(ii) Actually registration by SMS worked only with Vodacom. This information was not available to the vast majority of the applicants and was not posted on the web. In fact the understanding one gets from the Guide is that SMS works for all networks but it didn’t. A student told me that this information was passed out at a seminar held by TCU at Diamond Jubilee Hall when applicants are from all over the country and beyond! Clearly such a seminar could not have been attended by even 1/1,000th of the potential applicants and we contend that not putting this information on the web was intended to rob people of their money.
    (iii) If you registered through Vodacom you paid only the regular SMS charge every time you pressed send to 15789 but if you tried to register through any of the other networks – such as Tigo, Zain, Zantel, TTCL, etc as those who subscribed to these networks tried to do, you just lost 1,000 shs EVERY TIME YOU PRESSED SEND – WITHOUT REGISTERING. Obviously there was some arrangement for the other networks to hand over the ill gotten money, either to TCU directly or via Vodacom.

    So the SMS registration system added another several hundred million shs, possibly a billion or more, to the slash fund controlled by TCU and since the commission is entirely under the control of the top political leadership, very likely more illegal money for CCM’s election 2010 effort . Now the reader will understand what CCM meant by saying CCM would raise money by SMS! They meant they would squeeze and even steal some four billion shillings from high school kids, without any sense of shame or moral repugnance!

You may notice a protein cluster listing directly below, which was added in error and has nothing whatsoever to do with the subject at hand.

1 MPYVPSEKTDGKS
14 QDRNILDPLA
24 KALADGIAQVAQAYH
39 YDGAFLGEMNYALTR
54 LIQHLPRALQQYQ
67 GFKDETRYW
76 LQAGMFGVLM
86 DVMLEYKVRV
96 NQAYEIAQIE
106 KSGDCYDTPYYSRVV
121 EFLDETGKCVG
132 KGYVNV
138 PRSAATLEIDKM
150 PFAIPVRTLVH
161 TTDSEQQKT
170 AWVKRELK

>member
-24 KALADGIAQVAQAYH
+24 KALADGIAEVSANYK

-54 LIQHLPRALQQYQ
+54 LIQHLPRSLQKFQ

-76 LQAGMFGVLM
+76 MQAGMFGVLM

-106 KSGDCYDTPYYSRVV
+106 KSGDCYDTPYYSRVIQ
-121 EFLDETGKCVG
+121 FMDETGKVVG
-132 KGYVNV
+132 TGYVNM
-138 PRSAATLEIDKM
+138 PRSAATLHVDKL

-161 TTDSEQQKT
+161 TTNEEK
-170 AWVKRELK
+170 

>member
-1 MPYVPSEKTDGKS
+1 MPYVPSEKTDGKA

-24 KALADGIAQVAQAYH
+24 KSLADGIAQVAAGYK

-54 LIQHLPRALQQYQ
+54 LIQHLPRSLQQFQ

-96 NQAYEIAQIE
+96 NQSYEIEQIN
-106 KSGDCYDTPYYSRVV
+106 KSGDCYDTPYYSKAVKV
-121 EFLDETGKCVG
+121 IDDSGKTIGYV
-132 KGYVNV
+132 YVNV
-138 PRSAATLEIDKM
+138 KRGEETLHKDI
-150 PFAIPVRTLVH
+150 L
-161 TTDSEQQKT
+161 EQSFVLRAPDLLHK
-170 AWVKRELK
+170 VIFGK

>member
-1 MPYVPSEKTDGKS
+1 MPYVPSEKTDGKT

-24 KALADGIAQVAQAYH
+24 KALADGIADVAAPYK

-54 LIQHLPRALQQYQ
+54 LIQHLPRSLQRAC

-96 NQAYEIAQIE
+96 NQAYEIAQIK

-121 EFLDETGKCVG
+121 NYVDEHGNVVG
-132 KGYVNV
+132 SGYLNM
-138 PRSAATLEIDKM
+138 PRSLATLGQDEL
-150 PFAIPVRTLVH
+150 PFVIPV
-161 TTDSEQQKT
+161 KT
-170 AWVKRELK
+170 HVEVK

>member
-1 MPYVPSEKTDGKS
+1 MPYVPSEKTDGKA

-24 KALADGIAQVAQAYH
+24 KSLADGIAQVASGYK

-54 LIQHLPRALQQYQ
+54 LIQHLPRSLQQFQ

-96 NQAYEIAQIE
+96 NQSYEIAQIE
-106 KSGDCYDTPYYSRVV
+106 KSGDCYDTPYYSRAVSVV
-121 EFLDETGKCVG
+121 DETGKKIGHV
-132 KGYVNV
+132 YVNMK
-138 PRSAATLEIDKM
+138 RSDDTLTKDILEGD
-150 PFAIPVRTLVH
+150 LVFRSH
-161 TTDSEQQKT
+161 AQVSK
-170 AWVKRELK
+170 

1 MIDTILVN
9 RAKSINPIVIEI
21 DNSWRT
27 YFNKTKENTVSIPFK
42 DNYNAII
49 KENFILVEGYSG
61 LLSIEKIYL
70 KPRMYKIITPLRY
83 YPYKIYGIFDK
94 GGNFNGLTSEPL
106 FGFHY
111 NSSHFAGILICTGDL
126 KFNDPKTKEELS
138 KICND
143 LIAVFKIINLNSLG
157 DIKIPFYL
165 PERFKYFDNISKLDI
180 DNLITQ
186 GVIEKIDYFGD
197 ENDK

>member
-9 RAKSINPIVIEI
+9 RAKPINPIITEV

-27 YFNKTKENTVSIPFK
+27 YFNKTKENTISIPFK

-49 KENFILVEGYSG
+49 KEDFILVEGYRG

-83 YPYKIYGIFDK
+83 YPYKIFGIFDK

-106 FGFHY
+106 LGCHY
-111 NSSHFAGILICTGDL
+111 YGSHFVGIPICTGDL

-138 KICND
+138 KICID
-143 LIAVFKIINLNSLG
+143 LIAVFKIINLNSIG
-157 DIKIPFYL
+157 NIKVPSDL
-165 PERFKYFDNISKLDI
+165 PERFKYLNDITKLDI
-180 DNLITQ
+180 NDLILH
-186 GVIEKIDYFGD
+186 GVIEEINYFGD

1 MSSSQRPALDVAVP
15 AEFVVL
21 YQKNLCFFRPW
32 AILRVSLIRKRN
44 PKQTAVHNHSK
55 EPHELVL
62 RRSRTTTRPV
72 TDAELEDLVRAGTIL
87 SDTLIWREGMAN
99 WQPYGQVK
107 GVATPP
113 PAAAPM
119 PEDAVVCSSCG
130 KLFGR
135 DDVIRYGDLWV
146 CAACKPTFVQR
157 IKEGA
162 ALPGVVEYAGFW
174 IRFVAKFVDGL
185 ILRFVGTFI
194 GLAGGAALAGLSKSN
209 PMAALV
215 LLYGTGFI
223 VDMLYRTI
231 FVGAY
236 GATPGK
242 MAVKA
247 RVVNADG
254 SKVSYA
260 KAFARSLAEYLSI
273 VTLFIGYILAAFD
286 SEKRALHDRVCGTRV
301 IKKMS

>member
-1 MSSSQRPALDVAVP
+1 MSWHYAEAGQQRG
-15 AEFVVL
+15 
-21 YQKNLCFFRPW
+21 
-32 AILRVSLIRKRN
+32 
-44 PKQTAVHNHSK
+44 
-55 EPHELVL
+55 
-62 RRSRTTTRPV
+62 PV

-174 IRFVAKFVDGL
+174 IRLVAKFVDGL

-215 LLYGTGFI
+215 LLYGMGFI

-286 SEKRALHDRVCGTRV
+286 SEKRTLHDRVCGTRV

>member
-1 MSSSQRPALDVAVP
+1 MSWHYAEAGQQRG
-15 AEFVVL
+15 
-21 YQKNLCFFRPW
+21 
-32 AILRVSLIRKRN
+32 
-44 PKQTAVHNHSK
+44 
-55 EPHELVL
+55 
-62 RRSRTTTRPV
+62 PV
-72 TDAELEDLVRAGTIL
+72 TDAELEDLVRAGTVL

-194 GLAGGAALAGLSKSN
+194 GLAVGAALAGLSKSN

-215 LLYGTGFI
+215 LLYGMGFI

One thing is certain: this system could not have been dreamed up by our professors; it took an accomplished FISADI to come up with a scheme like this and TCU/the professors have merely been ordered to implement it.
  2. m

    mwita ke mwita JF-Expert Member

    Oct 8, 2010
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    it is possible
  3. Anfaal

    Anfaal JF-Expert Member

    Oct 8, 2010
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    Its a nice articles with alot of contradictions.
    One of the paragraph literate that, the board is made up entirely by members from government institutions later on you point some individuals from private sectors and students.
    The so called Director of TCU has said the number of applicants is arround 60,000 but yr trying to dispute the statistics with flaw back up.
    Again in another section, yr trying to convince the readers that the bank account of CRDB is privately managed and no accountability to the public. However there is no any evidence to back up this claim.
    Further to that, you havent account for administration regarding the whole process of admission.